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The effect of temperature on the activity of trypsin.

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The effect of temperature on the activity of trypsin Method: To begin the experiment safety precautions were carried out, goggles and a laboratory coat was put on. A water bath had been previously prepared for us at 30c. Three test tubes were labelled '30c casein', '30c trypsin' and '30c control'. Using a pipette, 5cm? of casein suspension was pipetted into each of the test tubes labelled '30c casein' and '30c control'. Using another pipette to avoid contamination, 5cm? of trypsin solution was pipetted in the test tube labelled '30c trypsin'. And again, using a different clean pipette, 5cm? of distilled water was added into the test tube labelled '30c control'. The three test tubes were then placed into the water bath and left for several minutes to reach the temperature of the water (we tested this by placing thermometers in each test tube, we had to use three thermometers because if one thermometer was transferred from one tube to the other it would have contaminated and thus started the reaction). The enzyme (the trypsin) was then added to the substrate (the casein) and agitated to ensure that they were thoroughly mixed. This was then replaced in the water bath and a stopwatch was started immediately. The contents of the tube were then carefully observed (and every now and again the tube was agitated to keep the contents moving) ...read more.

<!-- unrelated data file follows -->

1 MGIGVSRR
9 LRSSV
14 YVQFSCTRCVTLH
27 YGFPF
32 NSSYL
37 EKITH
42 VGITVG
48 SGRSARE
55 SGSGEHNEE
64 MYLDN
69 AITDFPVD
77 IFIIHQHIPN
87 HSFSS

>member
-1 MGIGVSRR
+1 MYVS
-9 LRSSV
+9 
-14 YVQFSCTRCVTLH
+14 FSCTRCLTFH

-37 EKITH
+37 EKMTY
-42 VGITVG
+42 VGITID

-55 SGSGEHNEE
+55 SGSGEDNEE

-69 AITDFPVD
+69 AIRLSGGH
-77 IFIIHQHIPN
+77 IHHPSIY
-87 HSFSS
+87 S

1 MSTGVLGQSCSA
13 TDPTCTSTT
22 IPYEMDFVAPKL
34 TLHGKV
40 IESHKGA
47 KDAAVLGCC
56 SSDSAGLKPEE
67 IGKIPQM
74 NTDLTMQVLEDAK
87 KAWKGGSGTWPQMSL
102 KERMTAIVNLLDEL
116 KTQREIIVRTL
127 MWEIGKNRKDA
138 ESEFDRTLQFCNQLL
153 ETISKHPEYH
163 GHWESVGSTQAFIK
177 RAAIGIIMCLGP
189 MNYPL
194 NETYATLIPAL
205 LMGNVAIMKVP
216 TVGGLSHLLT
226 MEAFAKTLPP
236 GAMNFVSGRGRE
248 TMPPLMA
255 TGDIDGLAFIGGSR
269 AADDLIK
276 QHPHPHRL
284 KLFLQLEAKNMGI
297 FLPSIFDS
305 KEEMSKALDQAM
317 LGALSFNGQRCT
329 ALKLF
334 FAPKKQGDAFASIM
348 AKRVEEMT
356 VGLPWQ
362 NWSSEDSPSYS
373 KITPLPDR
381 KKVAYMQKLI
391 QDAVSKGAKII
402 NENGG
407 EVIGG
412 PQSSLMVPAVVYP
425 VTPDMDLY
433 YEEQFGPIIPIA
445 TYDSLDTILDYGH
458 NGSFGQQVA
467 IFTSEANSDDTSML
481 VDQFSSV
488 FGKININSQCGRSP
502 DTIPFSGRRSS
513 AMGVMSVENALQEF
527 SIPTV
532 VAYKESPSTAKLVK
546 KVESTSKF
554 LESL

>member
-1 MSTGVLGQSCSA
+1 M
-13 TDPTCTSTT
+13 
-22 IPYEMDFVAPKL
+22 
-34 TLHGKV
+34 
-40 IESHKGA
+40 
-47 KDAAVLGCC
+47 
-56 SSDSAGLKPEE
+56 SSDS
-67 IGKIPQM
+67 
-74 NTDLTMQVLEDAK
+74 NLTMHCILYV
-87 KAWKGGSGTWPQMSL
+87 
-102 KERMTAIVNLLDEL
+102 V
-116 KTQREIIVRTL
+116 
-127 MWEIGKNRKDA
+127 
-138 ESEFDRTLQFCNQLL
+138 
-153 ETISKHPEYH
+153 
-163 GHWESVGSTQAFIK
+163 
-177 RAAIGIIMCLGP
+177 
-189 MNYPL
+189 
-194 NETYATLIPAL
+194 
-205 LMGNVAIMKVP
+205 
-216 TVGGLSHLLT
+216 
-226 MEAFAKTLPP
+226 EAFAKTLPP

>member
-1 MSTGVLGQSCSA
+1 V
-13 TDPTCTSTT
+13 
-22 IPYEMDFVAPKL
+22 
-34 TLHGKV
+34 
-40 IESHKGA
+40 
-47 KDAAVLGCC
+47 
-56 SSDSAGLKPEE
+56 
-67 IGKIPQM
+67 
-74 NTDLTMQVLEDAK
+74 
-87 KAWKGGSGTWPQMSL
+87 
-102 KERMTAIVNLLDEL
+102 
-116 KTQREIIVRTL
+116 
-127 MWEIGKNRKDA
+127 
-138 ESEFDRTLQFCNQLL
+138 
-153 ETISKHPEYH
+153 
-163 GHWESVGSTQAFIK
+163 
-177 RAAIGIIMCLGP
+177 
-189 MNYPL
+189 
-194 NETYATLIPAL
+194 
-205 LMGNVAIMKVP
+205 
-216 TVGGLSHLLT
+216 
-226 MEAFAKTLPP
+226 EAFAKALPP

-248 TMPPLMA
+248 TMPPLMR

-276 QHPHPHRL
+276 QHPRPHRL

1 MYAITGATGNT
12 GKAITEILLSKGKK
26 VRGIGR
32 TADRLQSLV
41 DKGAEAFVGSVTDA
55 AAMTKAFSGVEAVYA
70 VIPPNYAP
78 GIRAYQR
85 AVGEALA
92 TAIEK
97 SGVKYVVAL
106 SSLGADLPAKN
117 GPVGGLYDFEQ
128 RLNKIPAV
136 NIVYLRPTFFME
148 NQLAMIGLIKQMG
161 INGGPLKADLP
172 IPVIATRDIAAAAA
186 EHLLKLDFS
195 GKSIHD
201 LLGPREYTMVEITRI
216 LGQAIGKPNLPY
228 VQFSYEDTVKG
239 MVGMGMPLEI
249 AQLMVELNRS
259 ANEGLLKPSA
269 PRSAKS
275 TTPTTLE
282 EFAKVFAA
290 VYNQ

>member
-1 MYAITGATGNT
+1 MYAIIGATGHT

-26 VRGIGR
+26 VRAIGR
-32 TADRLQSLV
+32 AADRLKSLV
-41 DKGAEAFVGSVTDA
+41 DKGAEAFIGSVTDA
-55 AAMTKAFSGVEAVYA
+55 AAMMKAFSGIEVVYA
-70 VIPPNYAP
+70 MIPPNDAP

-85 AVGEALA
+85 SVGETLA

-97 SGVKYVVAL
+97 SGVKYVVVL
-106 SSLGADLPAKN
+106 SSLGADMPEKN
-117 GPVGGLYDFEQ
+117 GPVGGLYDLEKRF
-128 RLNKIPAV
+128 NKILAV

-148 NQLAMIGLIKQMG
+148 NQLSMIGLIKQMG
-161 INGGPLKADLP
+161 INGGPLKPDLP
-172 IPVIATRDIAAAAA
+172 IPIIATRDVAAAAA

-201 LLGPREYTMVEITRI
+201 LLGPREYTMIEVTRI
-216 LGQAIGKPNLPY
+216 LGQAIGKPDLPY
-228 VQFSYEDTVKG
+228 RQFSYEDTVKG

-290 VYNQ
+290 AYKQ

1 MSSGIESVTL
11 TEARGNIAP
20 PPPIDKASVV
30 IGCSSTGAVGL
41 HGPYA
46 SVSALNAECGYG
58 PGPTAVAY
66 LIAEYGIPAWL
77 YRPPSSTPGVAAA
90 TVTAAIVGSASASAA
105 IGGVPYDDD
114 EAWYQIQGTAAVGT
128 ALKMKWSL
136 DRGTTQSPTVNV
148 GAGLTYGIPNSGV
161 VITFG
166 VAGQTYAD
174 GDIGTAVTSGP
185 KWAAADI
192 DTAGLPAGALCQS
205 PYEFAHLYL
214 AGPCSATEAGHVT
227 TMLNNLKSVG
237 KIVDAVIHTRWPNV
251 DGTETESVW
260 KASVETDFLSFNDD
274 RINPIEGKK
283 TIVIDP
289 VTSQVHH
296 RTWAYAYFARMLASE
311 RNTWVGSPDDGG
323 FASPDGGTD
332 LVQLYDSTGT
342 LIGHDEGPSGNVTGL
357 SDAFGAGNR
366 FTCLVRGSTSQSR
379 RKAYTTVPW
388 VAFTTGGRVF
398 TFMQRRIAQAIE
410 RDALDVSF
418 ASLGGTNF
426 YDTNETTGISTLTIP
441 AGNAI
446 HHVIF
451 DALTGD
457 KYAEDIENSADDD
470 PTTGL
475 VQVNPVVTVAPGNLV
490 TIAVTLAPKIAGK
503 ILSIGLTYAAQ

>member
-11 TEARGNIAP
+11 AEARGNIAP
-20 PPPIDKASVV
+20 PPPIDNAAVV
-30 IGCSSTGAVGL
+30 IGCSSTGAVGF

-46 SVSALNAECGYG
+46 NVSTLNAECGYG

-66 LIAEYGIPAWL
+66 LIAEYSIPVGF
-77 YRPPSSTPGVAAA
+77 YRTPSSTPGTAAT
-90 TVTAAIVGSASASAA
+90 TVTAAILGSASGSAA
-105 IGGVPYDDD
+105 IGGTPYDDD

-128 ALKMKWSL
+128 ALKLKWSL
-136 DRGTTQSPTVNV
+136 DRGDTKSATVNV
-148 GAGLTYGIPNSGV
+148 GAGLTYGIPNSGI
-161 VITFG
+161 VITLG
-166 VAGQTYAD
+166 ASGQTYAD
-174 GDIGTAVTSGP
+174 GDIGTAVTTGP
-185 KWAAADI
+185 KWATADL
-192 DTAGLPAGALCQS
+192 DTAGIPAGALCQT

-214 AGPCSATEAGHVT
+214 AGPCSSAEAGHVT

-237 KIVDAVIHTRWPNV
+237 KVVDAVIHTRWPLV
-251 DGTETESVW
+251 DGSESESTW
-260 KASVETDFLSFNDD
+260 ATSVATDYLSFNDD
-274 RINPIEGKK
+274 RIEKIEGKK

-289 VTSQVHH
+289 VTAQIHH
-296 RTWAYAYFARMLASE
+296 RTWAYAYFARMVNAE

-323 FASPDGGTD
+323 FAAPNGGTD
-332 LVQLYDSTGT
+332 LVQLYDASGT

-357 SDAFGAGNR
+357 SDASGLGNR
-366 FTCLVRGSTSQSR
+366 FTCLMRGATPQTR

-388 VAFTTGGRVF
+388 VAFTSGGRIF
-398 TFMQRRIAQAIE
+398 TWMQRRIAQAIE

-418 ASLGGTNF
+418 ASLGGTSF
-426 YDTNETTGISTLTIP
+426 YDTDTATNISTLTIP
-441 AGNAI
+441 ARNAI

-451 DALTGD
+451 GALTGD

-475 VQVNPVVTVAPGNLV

0.0048 = 0.48 x 10 -2 Analysis: The two lines of my graph are similar and yet also different. At first both of the lines rise, this indicates that as the temperature is increased the time taken for the suspension to clear became less (the rate of reaction increases). But after a certain point they both differ; my personal line goes up, suggesting that the time taken for the suspension to clear became even quicker, but the class line goes slightly down, which suggests that the time taken for the suspension to clear was slower. My line shows a pattern in which as the temperature increases the enzyme activity increases. The class line shows that the activity of the enzyme will increase if the temperature increases, but only within a certain temperature, after that it will then start to decrease. Using my knowledge of the effect of temperature on enzymes I can understand why there are differences in my two lines. If other factors such as pH, enzyme concentration and substrate concentration are kept constant then temperature has an effect on enzyme activity. At the beginning, a rise in temperature will increase the kinetic energy of the enzyme and the substrate molecules, and will therefore tend to increase the rate of a chemical reaction. ...read more.


This is due to the fact that the lid was taken off of it and also more and more cold test tubes from each group were going into it so the energy went into heating the tubes up. A difference in temperature could affect the results of the experiment. * Some groups were treating the test tubes differently from others: after when the enzyme has been added to the substrate some groups remembered to regularly agitate them to ensure that they were still moving, other didn't mix the tubes thoroughly and were left with a substance that was clear at the top but still cloudy at the bottom. Some groups also accidentally contaminated the test tubes by using one thermometer for the trypsin and the casein. Considering all of these factors, it explains why my personal line was different from the class line. If this experiment were to be carried out again I would try and make improvements: 1. A shared water bath is not ideal as the temperature of the water bath will drop and affect the results. Individual water baths should have been used. The temperature of the test tubes needs to be accurate in order to produce accurate results and a graph. 2. The test tubes need to be agitated regularly, as the milk is denser than trypsin and could sink to the bottom of the test tube and also contamination needs to be avoided at all costs. ...read more.

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